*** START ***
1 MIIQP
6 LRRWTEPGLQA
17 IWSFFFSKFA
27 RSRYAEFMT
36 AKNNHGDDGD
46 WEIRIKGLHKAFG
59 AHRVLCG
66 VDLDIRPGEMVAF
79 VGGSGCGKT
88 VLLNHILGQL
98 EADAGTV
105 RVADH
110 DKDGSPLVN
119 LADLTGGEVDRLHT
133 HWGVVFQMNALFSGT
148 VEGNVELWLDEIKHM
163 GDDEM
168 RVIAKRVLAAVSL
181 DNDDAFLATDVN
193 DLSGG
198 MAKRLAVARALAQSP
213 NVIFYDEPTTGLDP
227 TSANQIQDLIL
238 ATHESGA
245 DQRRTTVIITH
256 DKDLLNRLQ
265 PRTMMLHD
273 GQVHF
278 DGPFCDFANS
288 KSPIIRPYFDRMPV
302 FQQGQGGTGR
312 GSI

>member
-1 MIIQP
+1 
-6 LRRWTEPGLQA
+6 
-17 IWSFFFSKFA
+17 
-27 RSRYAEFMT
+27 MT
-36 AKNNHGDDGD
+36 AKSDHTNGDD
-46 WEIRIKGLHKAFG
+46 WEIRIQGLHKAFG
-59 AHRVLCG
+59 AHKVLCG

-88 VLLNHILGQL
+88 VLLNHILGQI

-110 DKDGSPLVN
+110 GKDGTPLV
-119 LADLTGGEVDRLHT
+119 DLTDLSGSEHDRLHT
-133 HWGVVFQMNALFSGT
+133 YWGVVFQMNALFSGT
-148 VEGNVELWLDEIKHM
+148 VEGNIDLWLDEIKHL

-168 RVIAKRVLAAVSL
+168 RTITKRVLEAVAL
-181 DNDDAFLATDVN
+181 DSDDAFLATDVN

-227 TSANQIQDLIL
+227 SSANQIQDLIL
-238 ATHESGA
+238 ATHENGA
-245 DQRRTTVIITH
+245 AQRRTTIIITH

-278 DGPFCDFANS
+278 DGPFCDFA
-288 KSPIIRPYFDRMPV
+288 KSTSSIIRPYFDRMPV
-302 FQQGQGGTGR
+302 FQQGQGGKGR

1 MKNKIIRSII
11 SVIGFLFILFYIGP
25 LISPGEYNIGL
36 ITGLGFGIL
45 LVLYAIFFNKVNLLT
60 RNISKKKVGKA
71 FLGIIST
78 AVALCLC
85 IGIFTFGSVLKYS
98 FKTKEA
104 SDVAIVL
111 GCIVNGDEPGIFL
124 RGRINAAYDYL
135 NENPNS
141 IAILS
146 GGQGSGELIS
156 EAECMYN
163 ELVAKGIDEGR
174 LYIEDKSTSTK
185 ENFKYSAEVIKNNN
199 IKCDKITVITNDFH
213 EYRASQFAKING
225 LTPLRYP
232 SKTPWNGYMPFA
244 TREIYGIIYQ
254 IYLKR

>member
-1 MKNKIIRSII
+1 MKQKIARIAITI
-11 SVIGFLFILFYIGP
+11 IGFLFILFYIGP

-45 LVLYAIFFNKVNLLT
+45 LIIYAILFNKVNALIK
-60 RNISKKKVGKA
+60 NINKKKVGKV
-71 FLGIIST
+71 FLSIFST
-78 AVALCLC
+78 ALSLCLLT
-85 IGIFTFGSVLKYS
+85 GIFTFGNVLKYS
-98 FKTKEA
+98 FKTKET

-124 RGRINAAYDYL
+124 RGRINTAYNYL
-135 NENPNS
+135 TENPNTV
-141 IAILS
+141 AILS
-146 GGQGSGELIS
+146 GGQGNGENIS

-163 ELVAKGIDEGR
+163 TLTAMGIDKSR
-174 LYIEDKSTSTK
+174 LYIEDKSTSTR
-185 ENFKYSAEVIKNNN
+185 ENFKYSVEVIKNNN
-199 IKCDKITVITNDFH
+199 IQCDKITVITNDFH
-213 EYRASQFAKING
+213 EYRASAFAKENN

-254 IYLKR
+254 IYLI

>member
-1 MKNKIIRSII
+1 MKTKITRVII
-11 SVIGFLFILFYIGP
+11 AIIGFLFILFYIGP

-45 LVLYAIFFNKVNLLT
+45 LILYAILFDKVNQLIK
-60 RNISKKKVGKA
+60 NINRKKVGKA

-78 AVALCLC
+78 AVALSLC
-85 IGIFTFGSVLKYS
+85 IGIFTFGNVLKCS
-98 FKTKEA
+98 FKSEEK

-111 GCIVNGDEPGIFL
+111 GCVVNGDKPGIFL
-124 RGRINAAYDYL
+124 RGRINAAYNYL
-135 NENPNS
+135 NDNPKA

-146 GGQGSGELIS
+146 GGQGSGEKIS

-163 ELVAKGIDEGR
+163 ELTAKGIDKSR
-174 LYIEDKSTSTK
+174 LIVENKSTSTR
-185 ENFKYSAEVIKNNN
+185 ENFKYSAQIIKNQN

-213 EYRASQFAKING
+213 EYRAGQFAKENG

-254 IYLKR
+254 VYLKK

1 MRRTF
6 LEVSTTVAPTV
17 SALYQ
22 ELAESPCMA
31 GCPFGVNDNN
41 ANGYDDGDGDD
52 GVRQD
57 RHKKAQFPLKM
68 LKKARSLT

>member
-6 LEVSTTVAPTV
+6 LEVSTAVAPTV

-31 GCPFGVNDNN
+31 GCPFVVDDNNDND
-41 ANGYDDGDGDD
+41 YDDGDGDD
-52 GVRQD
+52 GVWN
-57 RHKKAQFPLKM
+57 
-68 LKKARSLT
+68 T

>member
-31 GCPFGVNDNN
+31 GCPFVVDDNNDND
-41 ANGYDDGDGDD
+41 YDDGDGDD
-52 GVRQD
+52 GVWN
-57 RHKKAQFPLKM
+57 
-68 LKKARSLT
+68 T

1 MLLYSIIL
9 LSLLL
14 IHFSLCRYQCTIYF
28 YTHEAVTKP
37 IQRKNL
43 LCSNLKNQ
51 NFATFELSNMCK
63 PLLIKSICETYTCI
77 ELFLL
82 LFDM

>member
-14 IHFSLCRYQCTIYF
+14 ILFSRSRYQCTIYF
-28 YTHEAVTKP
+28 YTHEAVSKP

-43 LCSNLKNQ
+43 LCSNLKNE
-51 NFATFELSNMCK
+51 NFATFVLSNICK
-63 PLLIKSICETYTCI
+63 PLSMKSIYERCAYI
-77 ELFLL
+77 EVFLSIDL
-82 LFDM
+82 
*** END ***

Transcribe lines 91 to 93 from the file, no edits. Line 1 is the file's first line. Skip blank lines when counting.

163 ELVAKGIDEGR
174 LYIEDKSTSTK
185 ENFKYSAEVIKNNN